Horizontal flow reedbed
All the water from baths, showers and sinks comes through our reed bed, which filters and cleans the water, before it passes to our pond. This means it is important to avoid putting any chemicals down the sink, and why we provide ecologically friendly cleaning products.
Building the reedbed
This week we undertook the building of a ‘proper’ horizontal flow reedbed. Our existing little ones were a hastily built, stopgap measure that we installed when we got here, and it was time to do things correctly. A horizontal flow reedbed can cope with our greywater, which has been passed through a basic straw filter to remove large food particles. We used washed stone and sand -2 tonne of stone, and about 3/4 tonne of sand. The reedbed is approximately 30cms deep, comprising mainly stone with a 50mm layer of sand at the top, and is planted with reedmace that were growing in wet spots around the site. Here is the system (illustration by Daniel)
The build took us two and a half days, with a lot of time being spent on ensuring that the levels between the inlet and outlet were correct, so that the reedbed will always remain full of water to just below the surface.
The area once the existing undergrowth was cleared
The old little (non-functioning) vertical reedbed and pipework are removed.
The area between the new reedbed and the big pond being cleared by Daniel
A crucial bit – the soil is cleared to form the banks of the reedbed, and the bottom levelled to give a gentle 1:100 slope. Just off horizontal, basically.
A test with some water to ensure that it does indeed head in the right direction before we put the proper liner in. It is crucial to get the slope right – you don’t want areas where the water settles and won’t flow through the reedbed and away.
We put these pieces of 2″ pipe under the plastic layer to form baffles that would direct water at the bottom of the reedbed around, thus slowing it down.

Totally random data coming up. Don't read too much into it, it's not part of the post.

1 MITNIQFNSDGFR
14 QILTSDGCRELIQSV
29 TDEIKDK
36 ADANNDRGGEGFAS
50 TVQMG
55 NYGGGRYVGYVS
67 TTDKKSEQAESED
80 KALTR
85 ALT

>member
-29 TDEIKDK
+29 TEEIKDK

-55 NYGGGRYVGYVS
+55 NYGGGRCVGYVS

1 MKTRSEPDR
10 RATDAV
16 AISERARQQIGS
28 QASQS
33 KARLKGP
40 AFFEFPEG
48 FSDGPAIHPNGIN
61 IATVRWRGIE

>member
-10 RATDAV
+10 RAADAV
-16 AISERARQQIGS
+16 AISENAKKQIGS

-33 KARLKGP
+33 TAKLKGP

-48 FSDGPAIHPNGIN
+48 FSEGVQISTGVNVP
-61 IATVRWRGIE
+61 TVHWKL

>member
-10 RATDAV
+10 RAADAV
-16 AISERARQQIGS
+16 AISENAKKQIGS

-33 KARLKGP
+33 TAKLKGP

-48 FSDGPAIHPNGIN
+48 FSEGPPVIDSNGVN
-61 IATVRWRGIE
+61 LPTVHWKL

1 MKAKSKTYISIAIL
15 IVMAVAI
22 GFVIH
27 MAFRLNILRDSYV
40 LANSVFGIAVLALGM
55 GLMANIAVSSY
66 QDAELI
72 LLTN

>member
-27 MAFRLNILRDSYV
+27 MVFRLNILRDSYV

We used four layers of silage sheet in the absence of a ‘real’ pond liner.
This was protected by used tonne builder’s bags to protect the plastic. Here Daniel is shovelling gravel onto them to keep them in place before the area is filled with gravel. We used nearly 2 tonne.
The outlet is created by making a hole through the liner(s), taping the liner around the outlet pipe, and then using a clamp (one of those wall clamps used to hold soil pipe onto the side of a house), tightened to form a seal.
The second layer of sealing is clay – placed both sides of the seal and worked in around the pipe.
A couple of tiles and stones protect the outlet from blockage before being buried in stones
Now the reedbed is filled with stones to just below the level of the inlet, and Felix and Lyra test this by filling with water, and adjusting the stones level until it is even across the surface of the reedbed.
The outlet effectively sets the level inside the reedbed, as more pipe can be added to raise the level before it overflows to the pond.
Here the water level has come up and we are moving the gravel around to get a true level.
And here is the completed outlet after some adjustments. Once the water in the reedbed reaches the correct level (ie just below the surface), it can overflow out to the pond, but the reedbed always remains full of water. The opening at the top allows for water sampling to be carried out.
A layer of sand is added, and the planting of the reeds begins. We are using reedmace as it grows nearby, and is happy in our microclimate. Be sure to plant the reeds so that they are in the wet layer below the surface.
Planting almost complete, and we are edging the reedbed with stones to conceal the plastic liner.
This fitting causes the inlet water to spread out, reducing erosion in front of the pipe, and ensuring that water spreads out over the surface of the reedbed.
Completed reedbed, after connection, and with the pipework mostly buried.